A British Columbia Supreme Court judge ruled against Huawei’s chief financial officer Meng Wanzhou on Wednesday, dismissing one of the key arguments by the daughter of the company’s founder in her fight against extradition from Canada to the United States.
Huawei’s lawyers argued before the Vancouver court in January 2020 about the issue of “double criminality” — whether or not the actions the U.S. accused her of committing were also crimes under Canadian law. Canada’s Associate Chief Justice Heather Holmes issued a lengthy ruling Wednesday shooting down Meng’s arguments, thus allowing the winding extradition proceedings to continue moving forward.
“Ms. Meng says that the alleged conduct could not have amounted to fraud in Canada because it relates entirely to the effects of U.S. economic sanctions against Iran, and at the relevant time Canada had no such sanctions (just as it has none now).
The Attorney General counters first, that the elements of the offence of fraud in Canada can be made out, on the allegations, without reference to U.S. sanctions against Iran; and second, that in any event the sanctions may properly give background or context to the alleged conduct and explain why it mattered,” Holmes wrote.
“For the reasons, I will give, I find that the allegations depend on the effects of U.S. sanctions. However, I conclude that those effects may play a part in the determination of whether double criminality is established. For that reason, Ms. Meng’s application will be dismissed.”
The judge argued that “the essence of the alleged wrongful conduct, in this case, is the making of intentionally false statements in the banker-client relationship that put HSBC at risk,” and so “the U.S. sanctions are part of the state of affairs necessary to explain how HSBC was at risk, but they are not themselves an intrinsic part of the conduct.”
If Meng’s lawyers had succeeded in convincing the court that the U.S. effort was invalid, she could have been off the hook. Now, the proceedings will move forward, with another hearing later this summer over whether Canada abused its power by arresting her.
Meng was arrested by Canadian authorities in December 2018 at the request of the U.S., indicted in the Eastern District of New York in January 2019, and charged with bank fraud and wire fraud as well as conspiracy to commit both. In the same 13-count indictment in the Brooklyn court, Huawei itself as well as two affiliates, Huawei USA and Skycom, were charged with wire fraud, bank fraud, conspiracy, money laundering, and violations of the International Emergency Economic Powers Act specifically related to Huawei dodging sanctions against Iran.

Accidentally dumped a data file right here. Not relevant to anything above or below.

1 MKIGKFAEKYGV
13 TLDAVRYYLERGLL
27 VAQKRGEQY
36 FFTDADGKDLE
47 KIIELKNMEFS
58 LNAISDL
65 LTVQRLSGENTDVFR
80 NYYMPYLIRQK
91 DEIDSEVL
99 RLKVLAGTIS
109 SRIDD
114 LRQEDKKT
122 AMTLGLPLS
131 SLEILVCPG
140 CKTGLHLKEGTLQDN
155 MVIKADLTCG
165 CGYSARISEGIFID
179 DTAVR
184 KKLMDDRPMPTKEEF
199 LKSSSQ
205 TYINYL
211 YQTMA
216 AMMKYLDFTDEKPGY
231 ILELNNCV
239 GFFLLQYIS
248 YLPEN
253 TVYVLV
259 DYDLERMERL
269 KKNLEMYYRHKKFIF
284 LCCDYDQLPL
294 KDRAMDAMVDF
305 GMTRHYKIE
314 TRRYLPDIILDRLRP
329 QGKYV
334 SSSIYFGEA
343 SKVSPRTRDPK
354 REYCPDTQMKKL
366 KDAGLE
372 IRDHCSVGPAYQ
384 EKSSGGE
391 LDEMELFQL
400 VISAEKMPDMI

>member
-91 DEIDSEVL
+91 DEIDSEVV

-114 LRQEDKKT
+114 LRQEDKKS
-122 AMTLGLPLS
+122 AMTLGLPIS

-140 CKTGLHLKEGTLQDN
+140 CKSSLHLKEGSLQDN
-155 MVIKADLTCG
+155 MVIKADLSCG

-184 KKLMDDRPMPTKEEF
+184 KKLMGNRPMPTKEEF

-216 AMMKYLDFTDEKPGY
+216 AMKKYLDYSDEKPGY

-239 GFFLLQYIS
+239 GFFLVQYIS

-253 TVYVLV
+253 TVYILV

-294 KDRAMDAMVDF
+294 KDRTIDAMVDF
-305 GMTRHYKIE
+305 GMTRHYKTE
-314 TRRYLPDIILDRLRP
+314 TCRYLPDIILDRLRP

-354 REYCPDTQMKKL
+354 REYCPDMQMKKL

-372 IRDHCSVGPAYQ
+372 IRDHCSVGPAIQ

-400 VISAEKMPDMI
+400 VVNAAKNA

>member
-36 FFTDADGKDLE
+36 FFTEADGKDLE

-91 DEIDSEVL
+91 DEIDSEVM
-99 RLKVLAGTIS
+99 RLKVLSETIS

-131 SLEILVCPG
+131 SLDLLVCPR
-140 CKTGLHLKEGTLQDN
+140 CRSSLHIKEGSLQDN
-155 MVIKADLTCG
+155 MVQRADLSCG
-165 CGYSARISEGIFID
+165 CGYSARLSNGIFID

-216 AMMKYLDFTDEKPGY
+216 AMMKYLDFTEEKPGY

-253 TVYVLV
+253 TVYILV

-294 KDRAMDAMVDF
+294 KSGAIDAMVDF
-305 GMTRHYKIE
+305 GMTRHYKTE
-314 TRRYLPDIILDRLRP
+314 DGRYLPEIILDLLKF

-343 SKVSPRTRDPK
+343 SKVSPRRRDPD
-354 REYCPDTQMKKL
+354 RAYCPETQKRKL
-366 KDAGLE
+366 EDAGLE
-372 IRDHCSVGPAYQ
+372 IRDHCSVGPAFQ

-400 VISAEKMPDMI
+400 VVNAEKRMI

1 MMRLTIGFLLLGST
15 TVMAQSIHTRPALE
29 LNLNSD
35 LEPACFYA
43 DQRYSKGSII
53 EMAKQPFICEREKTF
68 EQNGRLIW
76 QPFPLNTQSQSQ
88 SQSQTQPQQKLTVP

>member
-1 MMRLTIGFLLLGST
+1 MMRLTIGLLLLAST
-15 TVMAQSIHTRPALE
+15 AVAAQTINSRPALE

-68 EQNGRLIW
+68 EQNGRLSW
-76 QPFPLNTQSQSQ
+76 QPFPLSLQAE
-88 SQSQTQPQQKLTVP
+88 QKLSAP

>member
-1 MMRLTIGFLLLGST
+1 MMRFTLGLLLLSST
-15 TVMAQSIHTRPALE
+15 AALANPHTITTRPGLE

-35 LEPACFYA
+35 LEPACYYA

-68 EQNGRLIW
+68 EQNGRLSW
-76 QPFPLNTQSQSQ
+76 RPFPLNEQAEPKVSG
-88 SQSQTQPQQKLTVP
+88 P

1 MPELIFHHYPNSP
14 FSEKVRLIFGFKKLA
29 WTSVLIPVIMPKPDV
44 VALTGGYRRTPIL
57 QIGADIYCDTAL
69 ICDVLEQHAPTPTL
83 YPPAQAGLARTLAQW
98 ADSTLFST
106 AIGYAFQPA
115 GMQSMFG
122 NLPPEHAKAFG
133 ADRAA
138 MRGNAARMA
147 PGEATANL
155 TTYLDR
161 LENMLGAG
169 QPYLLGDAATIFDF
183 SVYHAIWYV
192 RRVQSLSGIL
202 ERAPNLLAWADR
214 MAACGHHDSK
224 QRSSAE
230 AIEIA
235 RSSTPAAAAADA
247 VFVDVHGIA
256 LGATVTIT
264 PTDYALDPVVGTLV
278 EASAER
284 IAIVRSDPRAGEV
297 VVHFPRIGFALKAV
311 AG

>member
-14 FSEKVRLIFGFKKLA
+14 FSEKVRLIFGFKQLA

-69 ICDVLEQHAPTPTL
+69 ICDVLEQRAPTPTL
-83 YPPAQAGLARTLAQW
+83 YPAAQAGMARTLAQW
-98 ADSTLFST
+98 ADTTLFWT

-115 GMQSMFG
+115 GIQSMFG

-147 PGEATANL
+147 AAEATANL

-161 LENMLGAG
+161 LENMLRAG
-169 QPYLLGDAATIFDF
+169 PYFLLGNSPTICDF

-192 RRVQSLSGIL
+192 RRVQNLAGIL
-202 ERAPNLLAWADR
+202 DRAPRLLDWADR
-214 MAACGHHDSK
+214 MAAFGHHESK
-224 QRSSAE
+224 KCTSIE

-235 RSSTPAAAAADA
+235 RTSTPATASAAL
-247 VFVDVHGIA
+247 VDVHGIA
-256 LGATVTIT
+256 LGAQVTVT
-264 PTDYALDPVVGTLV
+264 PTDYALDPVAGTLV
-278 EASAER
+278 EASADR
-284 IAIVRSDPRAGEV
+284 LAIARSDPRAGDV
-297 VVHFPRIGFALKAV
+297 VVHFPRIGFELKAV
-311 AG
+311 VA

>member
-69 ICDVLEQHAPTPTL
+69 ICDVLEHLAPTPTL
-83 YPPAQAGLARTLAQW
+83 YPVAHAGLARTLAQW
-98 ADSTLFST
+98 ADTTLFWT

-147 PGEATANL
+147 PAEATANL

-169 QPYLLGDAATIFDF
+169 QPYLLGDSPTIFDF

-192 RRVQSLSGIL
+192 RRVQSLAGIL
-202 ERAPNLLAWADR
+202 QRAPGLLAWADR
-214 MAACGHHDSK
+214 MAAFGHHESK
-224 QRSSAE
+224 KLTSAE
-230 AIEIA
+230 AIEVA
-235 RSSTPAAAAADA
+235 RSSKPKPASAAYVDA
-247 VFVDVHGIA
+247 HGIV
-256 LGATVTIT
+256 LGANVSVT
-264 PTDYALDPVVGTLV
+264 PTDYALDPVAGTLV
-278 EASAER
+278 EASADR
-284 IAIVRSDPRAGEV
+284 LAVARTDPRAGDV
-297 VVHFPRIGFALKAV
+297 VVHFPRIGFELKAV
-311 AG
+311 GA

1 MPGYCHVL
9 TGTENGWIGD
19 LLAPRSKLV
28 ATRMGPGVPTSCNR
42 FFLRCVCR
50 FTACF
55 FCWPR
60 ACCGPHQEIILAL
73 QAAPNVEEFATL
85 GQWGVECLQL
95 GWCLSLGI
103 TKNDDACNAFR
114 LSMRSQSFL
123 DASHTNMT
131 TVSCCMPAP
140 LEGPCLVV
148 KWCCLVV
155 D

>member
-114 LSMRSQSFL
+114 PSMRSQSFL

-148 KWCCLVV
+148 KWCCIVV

The Justice Department detailed a sanctions evasions scheme by Huawei dating back as early as 2007. Huawei hid its connection to Skycom, using it as a cutout to do business in Iran with plausible deniability. Meng was charged with helping hide Skycom’s affiliation with the giant Chinese telecom and with concealing Huawei’s illicit activities in Iran, including by allegedly lying to Huawei’s major banking partner HSBC in 2013 to help further the fraud.
After Meng’s arrest, China arrested two Canadian citizens, businessman Michael Spavor and former diplomat Michael Kovrig, who remain imprisoned. Meng was released on $10 million bail in early January 2019 and has been living in a mansion her family owns in Vancouver. She is allowed to travel around the city with a GPS monitor on her ankle.
The Justice Department unveiled a superseding indictment against Huawei in February, charging the Chinese telecommunications giant with racketeering and conspiracy to steal trade secrets.
The 16-count indictment charged Huawei and its U.S.-based subsidiaries with conspiracy to violate the Racketeer Influenced and Corrupt Organizations Act. The Justice Department pointed to the company’s “long-running practice of using fraud and deception to misappropriate sophisticated technology from U.S. counterparts” and revealed new claims about Huawei’s deceptive efforts to evade U.S., European Union, and United Nations sanctions when doing business in North Korea and Iran.
The new indictment alleged Huawei arranged for its goods to be shipped into sanctioned countries, using code names for the countries in their internal company documents. The indicted defendants now include Huawei, four subsidiaries (Huawei Device, Huawei USA, Futurewei, and Skycom), and Meng.
Meng is the daughter of Ren Zhengfei, Huawei’s founder and CEO, who has consistently denied that Huawei has done anything wrong.
In November, Attorney General William Barr said Huawei’s “own track record, as well as the practices of the Chinese government, demonstrate that Huawei … cannot be trusted.”
The U.S. has engaged in an all-out effort to limit Huawei’s global reach, especially in the area of fifth-generation wireless, or 5G, pushing its “Five Eyes” partners to reject Huawei technology in their communications networks. Canada is currently reconsidering its business dealings with Huawei, though it is under extreme pressure by the Chinese Communist Party. The U.S. views Huawei technology as a national security threat.